Scandinavia – In Denmark, the amount of e-scrap generated per year increased from around 45kt to over 81kt between 1990 and 2015, according to a new study by the University of Southern Denmark. And yet, researchers stress that in recent years ‘the e-waste quantity does not continue to grow, rather it is has peaked and is declining’.
As of 2015, an average Danish household owns at least 27 end-of-life electronics, while an estimated 33 million units are currently in use across the country.
The national collection target of 4 kg of e-scrap per household for 2015 ‘has easily been achieved’. Meanwhile, the volume of electronics put on the market declined significantly from 2006 to last year; dropping from 101kt to just over 84kt. This compares to 61kt put on the market back in 1991.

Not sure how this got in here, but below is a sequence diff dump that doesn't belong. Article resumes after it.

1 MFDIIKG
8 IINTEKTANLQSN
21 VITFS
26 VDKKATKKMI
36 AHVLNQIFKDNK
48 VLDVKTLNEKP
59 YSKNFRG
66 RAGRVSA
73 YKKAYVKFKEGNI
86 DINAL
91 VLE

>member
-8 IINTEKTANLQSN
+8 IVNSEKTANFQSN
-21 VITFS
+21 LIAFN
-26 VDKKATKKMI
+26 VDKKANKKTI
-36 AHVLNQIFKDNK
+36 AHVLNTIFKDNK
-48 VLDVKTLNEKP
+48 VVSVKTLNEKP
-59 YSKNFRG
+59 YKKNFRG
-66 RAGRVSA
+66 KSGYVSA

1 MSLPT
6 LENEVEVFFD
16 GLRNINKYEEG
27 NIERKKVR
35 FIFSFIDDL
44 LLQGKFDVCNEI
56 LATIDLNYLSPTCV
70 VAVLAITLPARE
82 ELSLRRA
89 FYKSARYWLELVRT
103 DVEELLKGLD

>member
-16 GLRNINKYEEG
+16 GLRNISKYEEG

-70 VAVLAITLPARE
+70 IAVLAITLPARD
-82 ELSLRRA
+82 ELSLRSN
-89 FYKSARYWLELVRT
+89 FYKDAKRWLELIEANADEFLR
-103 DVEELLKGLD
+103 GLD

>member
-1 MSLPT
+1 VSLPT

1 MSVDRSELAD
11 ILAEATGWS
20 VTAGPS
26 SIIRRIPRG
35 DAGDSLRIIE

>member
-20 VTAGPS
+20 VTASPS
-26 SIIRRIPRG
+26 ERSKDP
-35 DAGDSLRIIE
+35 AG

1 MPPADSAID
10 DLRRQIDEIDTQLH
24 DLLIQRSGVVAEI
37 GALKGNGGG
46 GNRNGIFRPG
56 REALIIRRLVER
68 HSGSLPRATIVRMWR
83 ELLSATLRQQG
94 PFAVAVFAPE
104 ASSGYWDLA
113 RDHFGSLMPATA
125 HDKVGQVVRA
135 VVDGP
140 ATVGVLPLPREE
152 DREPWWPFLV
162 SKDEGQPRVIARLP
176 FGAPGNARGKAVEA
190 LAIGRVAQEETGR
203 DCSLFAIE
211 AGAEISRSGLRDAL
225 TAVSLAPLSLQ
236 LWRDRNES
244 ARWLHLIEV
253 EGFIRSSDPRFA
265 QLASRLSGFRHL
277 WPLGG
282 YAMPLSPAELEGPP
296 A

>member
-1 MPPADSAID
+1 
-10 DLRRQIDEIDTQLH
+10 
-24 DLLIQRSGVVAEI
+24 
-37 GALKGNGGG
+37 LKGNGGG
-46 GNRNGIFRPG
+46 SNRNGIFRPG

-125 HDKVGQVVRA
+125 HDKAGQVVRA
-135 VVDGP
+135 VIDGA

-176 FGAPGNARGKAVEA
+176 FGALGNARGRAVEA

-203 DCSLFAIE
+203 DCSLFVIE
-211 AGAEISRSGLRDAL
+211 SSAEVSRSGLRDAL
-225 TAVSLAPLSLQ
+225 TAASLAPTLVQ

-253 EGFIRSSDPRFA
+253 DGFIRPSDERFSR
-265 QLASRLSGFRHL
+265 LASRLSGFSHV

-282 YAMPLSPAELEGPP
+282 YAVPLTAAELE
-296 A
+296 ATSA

The report also cites the fact that no less than 12.7 kg per capita was already collected in 2014. That year, some 21kg worth of electronics per capita was put on the market in Denmark. ‘This is the seventh highest total among the 31 European countries,’ the study suggests.
It is added that more than 97% of all e-scrap collected originated from households. The report observes that Denmark has been performing ‘consistently well’ with respect to the collection target set in line with the WEEE Directive.
And yet, attention is drawn to the fact that by 2019, EU member states are expected to collect 65% of the average weight of electronics placed on the market. On average, 64% of electronics put on the market was collected between 2006 and 2014. However, this is only 40% for the segment of ‘small appliances’.
Researchers conclude that the changing legislation calls for recalibration of the performance indicators for the system. They state: ‘A more robust and systematic documentation of the flows will support the WEEE management system in achieving higher resource recovery.’
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